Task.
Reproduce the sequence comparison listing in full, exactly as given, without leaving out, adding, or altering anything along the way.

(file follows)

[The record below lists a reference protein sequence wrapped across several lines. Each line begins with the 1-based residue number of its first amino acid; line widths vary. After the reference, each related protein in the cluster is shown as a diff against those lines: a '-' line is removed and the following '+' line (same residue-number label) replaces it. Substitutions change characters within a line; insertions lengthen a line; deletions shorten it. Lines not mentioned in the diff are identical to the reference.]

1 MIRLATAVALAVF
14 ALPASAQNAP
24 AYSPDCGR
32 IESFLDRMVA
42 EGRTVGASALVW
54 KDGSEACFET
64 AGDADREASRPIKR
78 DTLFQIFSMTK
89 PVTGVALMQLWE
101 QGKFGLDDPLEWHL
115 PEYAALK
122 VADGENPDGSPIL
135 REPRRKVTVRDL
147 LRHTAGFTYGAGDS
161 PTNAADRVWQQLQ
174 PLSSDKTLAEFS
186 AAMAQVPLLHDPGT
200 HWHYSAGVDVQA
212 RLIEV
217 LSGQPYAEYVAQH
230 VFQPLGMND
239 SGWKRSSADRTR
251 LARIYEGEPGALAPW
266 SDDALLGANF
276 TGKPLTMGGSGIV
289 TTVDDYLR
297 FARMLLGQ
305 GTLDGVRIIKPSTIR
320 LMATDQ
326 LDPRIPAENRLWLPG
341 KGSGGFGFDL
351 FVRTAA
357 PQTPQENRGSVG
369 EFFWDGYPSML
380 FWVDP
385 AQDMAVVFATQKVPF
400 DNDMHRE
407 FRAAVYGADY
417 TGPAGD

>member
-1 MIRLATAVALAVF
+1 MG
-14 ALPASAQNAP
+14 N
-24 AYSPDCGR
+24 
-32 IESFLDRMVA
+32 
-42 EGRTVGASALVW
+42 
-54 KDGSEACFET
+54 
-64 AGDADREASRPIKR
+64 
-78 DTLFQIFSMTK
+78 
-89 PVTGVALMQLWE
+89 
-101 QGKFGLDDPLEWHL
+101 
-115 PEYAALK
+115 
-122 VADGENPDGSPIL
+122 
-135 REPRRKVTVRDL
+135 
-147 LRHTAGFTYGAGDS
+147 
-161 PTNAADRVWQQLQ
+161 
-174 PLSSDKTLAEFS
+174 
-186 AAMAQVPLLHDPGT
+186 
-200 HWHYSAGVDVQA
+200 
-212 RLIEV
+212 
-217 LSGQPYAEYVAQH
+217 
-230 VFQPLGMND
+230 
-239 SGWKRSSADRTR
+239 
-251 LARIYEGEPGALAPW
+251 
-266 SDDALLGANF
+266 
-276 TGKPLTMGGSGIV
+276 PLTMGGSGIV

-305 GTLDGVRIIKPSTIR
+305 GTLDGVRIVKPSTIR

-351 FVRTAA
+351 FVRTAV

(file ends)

[The record below lists a reference protein sequence wrapped across several lines. Each line begins with the 1-based residue number of its first amino acid; line widths vary. After the reference, each related protein in the cluster is shown as a diff against those lines: a '-' line is removed and the following '+' line (same residue-number label) replaces it. Substitutions change characters within a line; insertions lengthen a line; deletions shorten it. Lines not mentioned in the diff are identical to the reference.]

1 MIRLATAVALAVF
14 ALPASAQNAP
24 AYSPDCGR
32 IESFLDRMVA
42 EGRTVGASALVW
54 KDGSEACFET
64 AGDADREASRPIKR
78 DTLFQIFSMTK
89 PVTGVALMQLWE
101 QGKFGLDDPLEWHL
115 PEYAALK
122 VADGENPDGSPIL
135 REPRRKVTVRDL
147 LRHTAGFTYGAGDS
161 PTNAADRVWQQLQ
174 PLSSDKTLAEFS
186 AAMAQVPLLHDPGT
200 HWHYSAGVDVQA
212 RLIEV
217 LSGQPYAEYVAQH
230 VFQPLGMND
239 SGWKRSSADRTR
251 LARIYEGEPGALAPW
266 SDDALLGANF
276 TGKPLTMGGSGIV
289 TTVDDYLR
297 FARMLLGQ
305 GTLDGVRIIKPSTIR
320 LMATDQ
326 LDPRIPAENRLWLPG
341 KGSGGFGFDL
351 FVRTAA
357 PQTPQENRGSVG
369 EFFWDGYPSML
380 FWVDP
385 AQDMAVVFATQKVPF
400 DNDMHRE
407 FRAAVYGADY
417 TGPAGD

>member
-1 MIRLATAVALAVF
+1 MG
-14 ALPASAQNAP
+14 N
-24 AYSPDCGR
+24 
-32 IESFLDRMVA
+32 
-42 EGRTVGASALVW
+42 
-54 KDGSEACFET
+54 
-64 AGDADREASRPIKR
+64 
-78 DTLFQIFSMTK
+78 
-89 PVTGVALMQLWE
+89 
-101 QGKFGLDDPLEWHL
+101 
-115 PEYAALK
+115 
-122 VADGENPDGSPIL
+122 
-135 REPRRKVTVRDL
+135 
-147 LRHTAGFTYGAGDS
+147 
-161 PTNAADRVWQQLQ
+161 
-174 PLSSDKTLAEFS
+174 
-186 AAMAQVPLLHDPGT
+186 
-200 HWHYSAGVDVQA
+200 
-212 RLIEV
+212 
-217 LSGQPYAEYVAQH
+217 
-230 VFQPLGMND
+230 
-239 SGWKRSSADRTR
+239 
-251 LARIYEGEPGALAPW
+251 
-266 SDDALLGANF
+266 
-276 TGKPLTMGGSGIV
+276 PLTMGGSGIV

-305 GTLDGVRIIKPSTIR
+305 GTLDGVRIVKPSTIR

-351 FVRTAA
+351 FVRTAV